Is 'Party Girl' a Film, Documentary or Reality Show?

This experimental film is too predictable, despite its moving and poignant scenes.

Uri Klein
Uri Klein
Send in e-mailSend in e-mail
Angelique Litzenburger and Joseph Bour in 'Party Girl.'
Uri Klein
Uri Klein

Party Girl Written and directed by Marie Amachoukeli, Claire Burger, Samuel Theis; with Angelique Litzenburger, Joseph Bour, Samuel Theis, Mario Theis, Severine Litzenburger, Cynthia Litzenburger

Israeli moviegoers currently have a chance to see two experimental films at local theaters. The more significant of the two is “Boyhood,” a picture that American director Richard Linklater shot over a 12-year period, a few days each summer, following the hero as he grew from a 6-year-old boy into a young man of 18. The second film, “Party Girl,” is mainly interesting because it is a cross between a feature and a documentary, with some elements of reality TV thrown in. The different genre components combine into a result I might have admired, if only it were a bit more distinctive.

The movie, which opened the Un Certain Regard section of the Cannes Film Festival and won the Camera d’Or prize for best first feature film, was directed by Marie Amachoukeli, Claire Burger and Samuel Theis, three friends who studied together at the prestigious French film school La Femis. The three had already collaborated on short films; the first of them, which they made as a final project in school, was about Theis’s family – as is “Party Girl,” their first long feature, which follows the engagement and marriage of Theis’s mother, Angelique Litzenburger. She appears as herself, and so do her children: Samuel Theis, his brother, Mario Theis, and their two sisters, Severine Litzenburger and Cynthia Litzenburger.

The movie is set on the French-German border Angelique, who looks to be about 60, her black hair pulled back and her eyes heavily made up, has spent her life working in cabarets – something between a dance club and a strip joint, where her job is to flirt with the customers and get them to buy overpriced drinks. Angelique likes her job; she enjoys the laid-back attitude and her friends from work. Just when her career is reaching its end, Michel (Joseph Bour), a retired coal miner who is a regular at the club, falls in love with her and proposes marriage. “Party Girl” shows how doing the right thing – and for Angelique, who has spent her life on the margins of society (it is implied that her children may all have different fathers), marrying the kindhearted, heavyset Michel would be the right thing to do at her age – is not always an easy principle to follow.

In preparation for the wedding, Angelique moves in with Michel and is reunited with her children, including teenage Cynthia, who has been living in a foster home. These changes bring Angelique into the middle-class life that, consciously or not, she has spent her life avoiding. It is not easy for her, in part because she is not in love with Michel and does not find him physically attractive. One of the best things about “Party Girl” is that it avoids interpreting Angelique in either ideological or overly-simple psychological terms. That’s just who she is: she prefers the freedom the cabaret gave her to the routine of the bourgeois family she has now chosen to join. Even though her son is one of the directors, the movie does not try to make us identify or empathize with Angelique (a fact especially evident in the rather cruel ending), and that only makes the result stronger.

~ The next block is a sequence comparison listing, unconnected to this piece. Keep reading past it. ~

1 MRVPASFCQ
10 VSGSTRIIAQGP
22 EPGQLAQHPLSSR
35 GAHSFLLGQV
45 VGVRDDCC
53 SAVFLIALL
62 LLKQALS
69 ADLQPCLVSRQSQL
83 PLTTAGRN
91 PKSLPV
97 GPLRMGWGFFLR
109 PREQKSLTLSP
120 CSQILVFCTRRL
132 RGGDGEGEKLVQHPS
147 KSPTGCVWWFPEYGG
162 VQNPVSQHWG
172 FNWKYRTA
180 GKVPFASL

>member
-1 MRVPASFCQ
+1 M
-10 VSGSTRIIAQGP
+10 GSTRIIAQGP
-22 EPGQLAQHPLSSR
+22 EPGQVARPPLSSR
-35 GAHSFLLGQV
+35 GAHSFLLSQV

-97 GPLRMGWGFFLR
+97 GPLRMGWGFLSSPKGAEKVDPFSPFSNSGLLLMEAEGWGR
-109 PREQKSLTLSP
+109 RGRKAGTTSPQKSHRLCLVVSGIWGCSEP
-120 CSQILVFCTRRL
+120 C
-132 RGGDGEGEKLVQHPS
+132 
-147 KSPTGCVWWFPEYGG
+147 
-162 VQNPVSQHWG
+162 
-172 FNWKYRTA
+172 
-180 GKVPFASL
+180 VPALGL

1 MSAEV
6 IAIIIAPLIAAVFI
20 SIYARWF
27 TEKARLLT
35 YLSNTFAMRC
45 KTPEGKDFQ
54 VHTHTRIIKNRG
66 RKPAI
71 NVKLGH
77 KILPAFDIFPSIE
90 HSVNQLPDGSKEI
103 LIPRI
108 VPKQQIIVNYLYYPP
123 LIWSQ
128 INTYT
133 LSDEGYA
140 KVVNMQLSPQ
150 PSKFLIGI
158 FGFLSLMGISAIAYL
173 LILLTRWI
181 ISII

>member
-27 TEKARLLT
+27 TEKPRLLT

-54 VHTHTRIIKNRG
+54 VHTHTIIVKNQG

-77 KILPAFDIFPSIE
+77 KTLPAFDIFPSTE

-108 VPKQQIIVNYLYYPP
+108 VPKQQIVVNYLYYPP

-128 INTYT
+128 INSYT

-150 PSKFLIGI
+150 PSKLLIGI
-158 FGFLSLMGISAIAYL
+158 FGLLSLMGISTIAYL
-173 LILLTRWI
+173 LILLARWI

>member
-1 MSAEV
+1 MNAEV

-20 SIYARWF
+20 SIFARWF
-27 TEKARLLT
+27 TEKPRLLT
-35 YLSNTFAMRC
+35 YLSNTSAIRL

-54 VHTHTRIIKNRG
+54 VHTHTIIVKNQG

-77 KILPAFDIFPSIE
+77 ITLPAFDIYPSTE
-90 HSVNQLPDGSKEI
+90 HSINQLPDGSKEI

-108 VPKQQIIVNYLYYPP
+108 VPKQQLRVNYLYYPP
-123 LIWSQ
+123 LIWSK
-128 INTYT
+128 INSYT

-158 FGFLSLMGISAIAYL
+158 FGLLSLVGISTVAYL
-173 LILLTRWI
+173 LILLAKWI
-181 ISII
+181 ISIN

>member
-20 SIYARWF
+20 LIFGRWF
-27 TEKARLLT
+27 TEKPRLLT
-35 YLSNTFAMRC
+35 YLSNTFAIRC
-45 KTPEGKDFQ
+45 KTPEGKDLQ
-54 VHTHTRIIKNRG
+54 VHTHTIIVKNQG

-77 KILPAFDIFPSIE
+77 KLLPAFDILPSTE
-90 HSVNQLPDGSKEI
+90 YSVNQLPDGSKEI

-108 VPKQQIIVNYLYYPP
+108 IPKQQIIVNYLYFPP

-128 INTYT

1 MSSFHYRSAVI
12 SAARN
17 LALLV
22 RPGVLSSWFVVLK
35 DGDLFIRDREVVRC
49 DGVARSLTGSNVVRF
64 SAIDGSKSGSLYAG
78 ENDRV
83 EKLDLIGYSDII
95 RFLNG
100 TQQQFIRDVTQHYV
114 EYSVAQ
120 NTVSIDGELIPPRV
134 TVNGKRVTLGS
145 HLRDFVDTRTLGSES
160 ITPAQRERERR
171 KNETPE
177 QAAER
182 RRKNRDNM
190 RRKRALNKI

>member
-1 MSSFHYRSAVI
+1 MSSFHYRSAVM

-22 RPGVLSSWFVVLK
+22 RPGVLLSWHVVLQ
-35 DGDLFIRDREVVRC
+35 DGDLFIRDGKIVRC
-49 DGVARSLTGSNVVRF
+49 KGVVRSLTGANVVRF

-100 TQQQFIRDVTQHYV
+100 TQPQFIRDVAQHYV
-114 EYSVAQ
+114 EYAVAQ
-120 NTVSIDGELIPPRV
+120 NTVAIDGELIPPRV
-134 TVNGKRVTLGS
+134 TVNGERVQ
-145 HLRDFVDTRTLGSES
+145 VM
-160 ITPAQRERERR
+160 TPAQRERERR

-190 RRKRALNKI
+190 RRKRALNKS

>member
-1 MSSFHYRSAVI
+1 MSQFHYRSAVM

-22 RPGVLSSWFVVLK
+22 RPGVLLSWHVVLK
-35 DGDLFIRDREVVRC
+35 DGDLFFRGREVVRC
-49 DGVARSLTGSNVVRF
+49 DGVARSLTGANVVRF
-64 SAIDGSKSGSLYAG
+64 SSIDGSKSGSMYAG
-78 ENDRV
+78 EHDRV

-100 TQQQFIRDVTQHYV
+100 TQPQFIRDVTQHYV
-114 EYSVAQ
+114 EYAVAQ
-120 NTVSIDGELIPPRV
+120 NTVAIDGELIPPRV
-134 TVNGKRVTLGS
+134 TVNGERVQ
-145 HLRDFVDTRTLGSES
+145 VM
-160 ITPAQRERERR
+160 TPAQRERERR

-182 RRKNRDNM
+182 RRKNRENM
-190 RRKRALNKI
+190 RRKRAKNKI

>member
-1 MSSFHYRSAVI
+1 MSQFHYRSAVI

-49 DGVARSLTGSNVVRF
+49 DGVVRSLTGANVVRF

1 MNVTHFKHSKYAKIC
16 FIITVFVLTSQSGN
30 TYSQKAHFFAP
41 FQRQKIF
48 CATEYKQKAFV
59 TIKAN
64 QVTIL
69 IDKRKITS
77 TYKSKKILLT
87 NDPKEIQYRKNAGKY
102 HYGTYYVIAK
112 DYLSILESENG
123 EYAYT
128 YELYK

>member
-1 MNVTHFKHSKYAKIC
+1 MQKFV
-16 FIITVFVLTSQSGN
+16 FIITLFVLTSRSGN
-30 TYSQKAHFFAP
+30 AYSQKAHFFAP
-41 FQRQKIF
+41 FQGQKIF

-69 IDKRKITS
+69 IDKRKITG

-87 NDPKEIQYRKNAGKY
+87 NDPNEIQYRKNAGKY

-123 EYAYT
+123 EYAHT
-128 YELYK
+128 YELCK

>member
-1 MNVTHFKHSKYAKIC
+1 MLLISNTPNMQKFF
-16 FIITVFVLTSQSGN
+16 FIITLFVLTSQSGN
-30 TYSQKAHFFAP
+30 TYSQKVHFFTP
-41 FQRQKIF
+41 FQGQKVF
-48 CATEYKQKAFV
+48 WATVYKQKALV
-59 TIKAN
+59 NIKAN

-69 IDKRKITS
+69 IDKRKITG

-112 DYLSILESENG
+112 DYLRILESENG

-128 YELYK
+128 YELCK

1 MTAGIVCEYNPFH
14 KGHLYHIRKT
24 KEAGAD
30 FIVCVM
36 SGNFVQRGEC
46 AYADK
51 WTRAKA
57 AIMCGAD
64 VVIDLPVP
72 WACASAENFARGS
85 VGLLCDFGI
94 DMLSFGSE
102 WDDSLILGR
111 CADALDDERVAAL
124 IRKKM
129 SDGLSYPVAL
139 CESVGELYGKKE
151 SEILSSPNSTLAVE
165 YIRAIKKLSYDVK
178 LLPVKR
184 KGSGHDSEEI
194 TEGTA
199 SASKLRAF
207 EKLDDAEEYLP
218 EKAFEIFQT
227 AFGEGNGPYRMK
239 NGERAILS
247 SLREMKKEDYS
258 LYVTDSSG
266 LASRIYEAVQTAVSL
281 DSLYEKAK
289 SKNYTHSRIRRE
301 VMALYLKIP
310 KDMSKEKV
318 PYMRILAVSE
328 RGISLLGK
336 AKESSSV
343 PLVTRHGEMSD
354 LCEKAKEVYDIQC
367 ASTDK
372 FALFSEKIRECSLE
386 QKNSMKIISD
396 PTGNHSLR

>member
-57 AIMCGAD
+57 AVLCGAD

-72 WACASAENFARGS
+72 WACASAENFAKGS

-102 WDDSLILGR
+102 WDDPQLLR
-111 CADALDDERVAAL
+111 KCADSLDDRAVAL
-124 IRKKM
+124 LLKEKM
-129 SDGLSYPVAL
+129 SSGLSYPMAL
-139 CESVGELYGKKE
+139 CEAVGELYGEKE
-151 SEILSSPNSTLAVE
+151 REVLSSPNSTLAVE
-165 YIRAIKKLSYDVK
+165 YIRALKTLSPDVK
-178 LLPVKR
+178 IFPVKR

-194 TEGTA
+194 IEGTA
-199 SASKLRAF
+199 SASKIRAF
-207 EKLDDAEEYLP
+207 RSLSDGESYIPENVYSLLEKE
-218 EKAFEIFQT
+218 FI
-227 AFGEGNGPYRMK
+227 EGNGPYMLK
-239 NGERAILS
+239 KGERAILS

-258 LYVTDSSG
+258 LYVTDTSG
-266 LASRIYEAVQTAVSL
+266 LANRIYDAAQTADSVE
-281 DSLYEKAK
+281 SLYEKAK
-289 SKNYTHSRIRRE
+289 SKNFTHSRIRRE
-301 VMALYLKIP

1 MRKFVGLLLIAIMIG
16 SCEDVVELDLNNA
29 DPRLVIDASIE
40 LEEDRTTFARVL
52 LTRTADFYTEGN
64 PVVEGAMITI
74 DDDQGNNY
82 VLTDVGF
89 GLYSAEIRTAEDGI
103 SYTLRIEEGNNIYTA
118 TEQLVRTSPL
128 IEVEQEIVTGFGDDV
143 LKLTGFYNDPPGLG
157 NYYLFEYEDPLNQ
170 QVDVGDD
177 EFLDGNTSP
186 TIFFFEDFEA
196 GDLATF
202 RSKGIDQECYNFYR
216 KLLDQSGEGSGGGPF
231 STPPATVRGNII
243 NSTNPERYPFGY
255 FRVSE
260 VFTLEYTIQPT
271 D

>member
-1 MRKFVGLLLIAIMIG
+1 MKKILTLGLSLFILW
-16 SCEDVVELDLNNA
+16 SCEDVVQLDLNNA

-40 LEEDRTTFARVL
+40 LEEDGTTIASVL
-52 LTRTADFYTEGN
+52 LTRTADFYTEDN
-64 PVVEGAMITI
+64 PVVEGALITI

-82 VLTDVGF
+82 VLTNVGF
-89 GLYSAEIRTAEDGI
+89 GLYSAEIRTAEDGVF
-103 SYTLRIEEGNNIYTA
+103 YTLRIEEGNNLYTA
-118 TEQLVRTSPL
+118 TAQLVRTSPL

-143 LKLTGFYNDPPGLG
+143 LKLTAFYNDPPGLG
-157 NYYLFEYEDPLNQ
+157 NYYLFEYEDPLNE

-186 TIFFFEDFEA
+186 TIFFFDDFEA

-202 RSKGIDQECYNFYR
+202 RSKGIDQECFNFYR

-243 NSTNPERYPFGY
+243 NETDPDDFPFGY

Knowing that Angelique and her children are playing themselves, documenting their own experiences, makes “Party Girl” intriguing; but beyond the somewhat voyeuristic curiosity the movie arouses, and Angelique’s powerful screen presence, this fact does not really add much. After all, we are accustomed by now to seeing people playing themselves, on television and in film, in a reality that is at once documented and contrived. There are some moving, even poignant scenes, especially those that explore Angelique’s relationship with her children, and the film manages to avoid sentimentality (which might have overwhelmed the result, especially when it comes to her reunion with Cynthia, whom she gave away and has not seen for a long time; the scenes between them might easily have lapsed into melodrama). Shot with a handheld camera, “Party Girl” also features moments that seem believable in their realistic portrayal of the everyday. But the plot of the movie seems too predictable, and occasionally the result succumbs to blandness. The fact that the characters are really the people in the story is supposed to make up for that, but it does not always manage to.

The direction of “Party Girl” is fairly routine, and the filmmakers’ attempt to combine the components of feature and documentary does not produce a unique or original result. It seems as though the experiment, which appeared to the directors so innovative and bold, does not in the end contribute all that much. Ultimately this is yet another movie about an older woman coming to terms with her age, sexuality and chosen lifestyle, but “Party Girl” handles these themes with less depth than previous pictures – for example, Chilean director Sebastian Lelio’s 2013 “Gloria,” which explored the same ideas with more energy, sharpness and emotional power. The experiment in “Party Girl” is only that, an experiment – and a minor one, just like the movie it has yielded.